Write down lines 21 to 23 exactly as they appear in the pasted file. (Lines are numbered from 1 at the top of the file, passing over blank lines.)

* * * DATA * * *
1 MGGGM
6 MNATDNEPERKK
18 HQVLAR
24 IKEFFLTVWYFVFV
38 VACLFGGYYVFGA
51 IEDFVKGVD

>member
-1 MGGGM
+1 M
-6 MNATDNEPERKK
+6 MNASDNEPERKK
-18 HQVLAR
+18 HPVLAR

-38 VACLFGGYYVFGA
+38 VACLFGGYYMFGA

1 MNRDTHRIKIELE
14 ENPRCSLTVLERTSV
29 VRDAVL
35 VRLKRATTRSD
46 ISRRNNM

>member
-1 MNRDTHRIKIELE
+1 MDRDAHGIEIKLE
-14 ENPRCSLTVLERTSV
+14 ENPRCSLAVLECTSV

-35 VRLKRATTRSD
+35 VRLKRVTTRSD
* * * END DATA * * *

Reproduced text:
>member
-1 MNRDTHRIKIELE
+1 MDRDAHGIEIKLE